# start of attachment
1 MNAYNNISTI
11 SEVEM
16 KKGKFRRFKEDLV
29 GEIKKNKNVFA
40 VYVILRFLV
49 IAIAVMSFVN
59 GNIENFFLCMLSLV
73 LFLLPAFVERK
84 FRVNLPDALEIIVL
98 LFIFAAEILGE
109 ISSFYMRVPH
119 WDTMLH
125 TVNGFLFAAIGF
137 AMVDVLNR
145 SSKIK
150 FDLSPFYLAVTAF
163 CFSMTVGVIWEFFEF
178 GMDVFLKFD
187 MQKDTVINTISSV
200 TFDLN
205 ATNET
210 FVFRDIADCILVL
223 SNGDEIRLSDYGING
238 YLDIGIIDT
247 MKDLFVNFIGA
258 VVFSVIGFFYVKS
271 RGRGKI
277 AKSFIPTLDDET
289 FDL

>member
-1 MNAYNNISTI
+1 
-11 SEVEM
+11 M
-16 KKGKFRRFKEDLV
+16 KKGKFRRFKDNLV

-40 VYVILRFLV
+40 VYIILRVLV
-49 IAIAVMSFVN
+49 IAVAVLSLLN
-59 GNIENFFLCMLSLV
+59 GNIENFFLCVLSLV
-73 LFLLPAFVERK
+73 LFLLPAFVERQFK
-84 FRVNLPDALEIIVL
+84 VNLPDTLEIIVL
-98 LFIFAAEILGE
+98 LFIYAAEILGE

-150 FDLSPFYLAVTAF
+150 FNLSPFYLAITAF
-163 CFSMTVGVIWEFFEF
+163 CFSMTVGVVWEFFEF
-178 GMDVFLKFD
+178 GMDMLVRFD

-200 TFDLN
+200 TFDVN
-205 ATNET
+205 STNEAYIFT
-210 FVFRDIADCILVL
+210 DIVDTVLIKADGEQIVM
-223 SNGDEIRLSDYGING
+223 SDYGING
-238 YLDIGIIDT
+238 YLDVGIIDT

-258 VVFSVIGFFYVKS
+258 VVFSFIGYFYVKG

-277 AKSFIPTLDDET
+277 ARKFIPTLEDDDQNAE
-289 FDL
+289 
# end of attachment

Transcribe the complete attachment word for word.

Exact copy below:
1 MNAYNNISTI
11 SEVEM
16 KKGKFRRFKEDLV
29 GEIKKNKNVFA
40 VYVILRFLV
49 IAIAVMSFVN
59 GNIENFFLCMLSLV
73 LFLLPAFVERK
84 FRVNLPDALEIIVL
98 LFIFAAEILGE
109 ISSFYMRVPH
119 WDTMLH
125 TVNGFLFAAIGF
137 AMVDVLNR
145 SSKIK
150 FDLSPFYLAVTAF
163 CFSMTVGVIWEFFEF
178 GMDVFLKFD
187 MQKDTVINTISSV
200 TFDLN
205 ATNET
210 FVFRDIADCILVL
223 SNGDEIRLSDYGING
238 YLDIGIIDT
247 MKDLFVNFIGA
258 VVFSVIGFFYVKS
271 RGRGKI
277 AKSFIPTLDDET
289 FDL

>member
-1 MNAYNNISTI
+1 
-11 SEVEM
+11 M
-16 KKGKFRRFKEDLV
+16 KKGKFRRFKDNLV

-40 VYVILRFLV
+40 VYIILRVLV
-49 IAIAVMSFVN
+49 IAVAVLSLLN
-59 GNIENFFLCMLSLV
+59 GNIENFFLCVLSLV
-73 LFLLPAFVERK
+73 LFLLPAFVERQFK
-84 FRVNLPDALEIIVL
+84 VNLPDTLEIIVL
-98 LFIFAAEILGE
+98 LFIYAAEILGE

-150 FDLSPFYLAVTAF
+150 FNLSPFYLAITAF
-163 CFSMTVGVIWEFFEF
+163 CFSMTVGVVWEFFEF
-178 GMDVFLKFD
+178 GMDMLVRFD

-200 TFDLN
+200 TFDVN
-205 ATNET
+205 STNEAYIFT
-210 FVFRDIADCILVL
+210 DIVDTVLIKADGEQIVM
-223 SNGDEIRLSDYGING
+223 SDYGING
-238 YLDIGIIDT
+238 YLDVGIIDT

-258 VVFSVIGFFYVKS
+258 VVFSFIGYFYVKG

-277 AKSFIPTLDDET
+277 ARKFIPTLEDDDQNAE
-289 FDL
+289 